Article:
Kyoto

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Kyoto

Turn every corner in Kyoto and be reminded of its glorious past.
  One thousand years is a long time to be the capital of a country, and that millennium certainly left its mark on Kyoto. Everywhere you  go, there are reminders of the Japanese city’s former glory: Shinto shrines, Buddhist temples, Zen gardens, palaces, theatres, traditional  craftsmen’s workshops and more. Down every street, it seems, there are wonderful discoveries waiting to be made; Kyoto rewards those who head out and start walking.
  Temples, Shrines &  Rock Gardens Of course, there are marquee attractions to have at the top of your list, such as Kinkakuji the  Golden Pavilion. Completely coated in gold leaf,  this three-storey masterpiece was originally a villa built by the shogun, the country’s top general, around 600 years ago; it was converted  into a Zen temple only after he died. What  you see today is a reconstruction, the original  having burned to the ground in 1950, but it’s no  less magnificent for being new. It’s even more  impressive when it has a backdrop of fall foliage  or a dusting of snow. After marvelling at the  gleaming exterior of Kinkakuji, you’d expect  Ginkakuji the Silver Pavilion, located to the east to be coated in silver. It’s not, but some people  find it and the surrounding gardens to be more  relaxing than Kinkakuji.
  The temple known as Kiyomizudera sits on a  hillside on the eastern fringe of the city, giving  a nice overview of Kyoto. Getting there is half  the fun because you must climb the winding,  character-rich lanes of the Higashiyama  neighbourhood to reach it. With an overall history  of some 1,200 years, Kiyomizudera in its present  form dates back about 400 years, its wooden halls  having been constructed using meticulous joinery  techniques, without any nails. It’s surrounded by  a wooden deck from which people used to jump;  they believed that if they survived the 13-metre fall, their wishes would be fulfilled. A less painful  way of getting your wish to come true is to try  to catch some of the water cascading from the  nearby Otowa waterfall and then drink it.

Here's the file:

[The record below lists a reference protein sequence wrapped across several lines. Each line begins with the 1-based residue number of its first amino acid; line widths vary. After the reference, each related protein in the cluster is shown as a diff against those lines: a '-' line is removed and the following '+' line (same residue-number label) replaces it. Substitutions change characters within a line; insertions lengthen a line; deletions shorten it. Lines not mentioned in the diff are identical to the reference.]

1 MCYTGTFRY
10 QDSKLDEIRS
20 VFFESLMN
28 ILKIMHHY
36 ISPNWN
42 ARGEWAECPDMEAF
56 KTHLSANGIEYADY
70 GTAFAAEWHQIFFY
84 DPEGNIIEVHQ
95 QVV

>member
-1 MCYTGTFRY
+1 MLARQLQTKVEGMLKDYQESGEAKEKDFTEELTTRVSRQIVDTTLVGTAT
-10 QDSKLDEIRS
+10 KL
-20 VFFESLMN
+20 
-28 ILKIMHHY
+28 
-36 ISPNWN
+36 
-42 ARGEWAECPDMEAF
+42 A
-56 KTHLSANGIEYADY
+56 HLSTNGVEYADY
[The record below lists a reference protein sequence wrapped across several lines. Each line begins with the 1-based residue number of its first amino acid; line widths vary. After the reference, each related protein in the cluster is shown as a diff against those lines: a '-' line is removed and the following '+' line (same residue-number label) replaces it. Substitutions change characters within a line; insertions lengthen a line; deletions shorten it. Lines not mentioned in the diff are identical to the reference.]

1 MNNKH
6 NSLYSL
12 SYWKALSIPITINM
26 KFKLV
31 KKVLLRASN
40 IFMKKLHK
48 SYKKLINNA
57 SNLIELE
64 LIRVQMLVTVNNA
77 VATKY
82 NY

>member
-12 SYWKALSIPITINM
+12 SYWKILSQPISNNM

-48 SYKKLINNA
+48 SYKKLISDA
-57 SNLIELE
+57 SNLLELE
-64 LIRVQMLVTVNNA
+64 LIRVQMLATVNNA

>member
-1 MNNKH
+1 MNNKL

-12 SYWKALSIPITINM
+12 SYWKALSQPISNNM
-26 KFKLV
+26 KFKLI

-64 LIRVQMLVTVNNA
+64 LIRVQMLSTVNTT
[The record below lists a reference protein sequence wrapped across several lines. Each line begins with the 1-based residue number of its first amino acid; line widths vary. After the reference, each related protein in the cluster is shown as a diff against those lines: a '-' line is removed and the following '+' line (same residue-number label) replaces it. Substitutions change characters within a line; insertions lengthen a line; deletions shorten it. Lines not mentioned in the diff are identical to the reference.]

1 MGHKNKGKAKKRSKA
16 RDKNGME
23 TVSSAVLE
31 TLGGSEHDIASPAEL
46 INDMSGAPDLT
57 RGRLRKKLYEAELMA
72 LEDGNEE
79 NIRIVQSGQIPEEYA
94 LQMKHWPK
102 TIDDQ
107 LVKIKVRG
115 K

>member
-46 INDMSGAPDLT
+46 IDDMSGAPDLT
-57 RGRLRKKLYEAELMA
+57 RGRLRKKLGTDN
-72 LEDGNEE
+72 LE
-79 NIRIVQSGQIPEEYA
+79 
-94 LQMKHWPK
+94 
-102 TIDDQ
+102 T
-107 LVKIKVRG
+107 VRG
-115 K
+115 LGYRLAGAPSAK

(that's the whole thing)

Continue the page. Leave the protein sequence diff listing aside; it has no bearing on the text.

From Kiyomizudera, head south to Fushimi  Inari Jinja, a Shinto shrine (Shinto is a religion  that predates the arrival of Buddhism in Japan).  There are Inari shrines across Japan, all featuring  vivid orange gates called torii, but nowhere else  will you see the hundreds of torii found here.  There are so many of them, so tightly spaced,  that visitors essentially walk through an orange tunnel, each torii painted on the side with the  name of the donor. This is one of the country’s  most popular attractions; if you want a photo  without the crowds, try first thing in the morning  or late in the afternoon on a rainy day, but even  then, you’ll probably have to be patient.
  Kyoto is justifiably famous for its serene  rock gardens; the best-known is at Ryoanji, a  walkable distance west of Kinkakuji. Some 250  square metres in size, it consists of raked gravel  and 15 larger rocks, arranged in a way that no  more than 14 can be seen from any position  around the garden’s perimeter (‘garden’ is a bit  of a misnomer, for the only vegetation is the  moss surrounding the clusters of rocks). It was  intended to help the temple’s monks as they  meditated on the wooden deck of the abbot’s  residence; if they attained enlightenment, it was  believed only then would they be able to see all  15 rocks at once.
  Ryoanji is by no means the only place in Kyoto  to seek enlightenment. Kenninji, a temple in the  Gion district, also has a nice rock garden, offering something that Ryoanji doesn’t: a spectacular  ceiling painting of two dragons in one of the  halls. Another option is to walk north from  Fushimi Inari Jinja to a temple called Tofukuji,  which has four distinctly different gardens, one  on each side of the abbot’s residence. There’s  a single dragon painted on the ceiling of a hall  here too, but it’s more difficult to see than the  double dragons of Kenninji.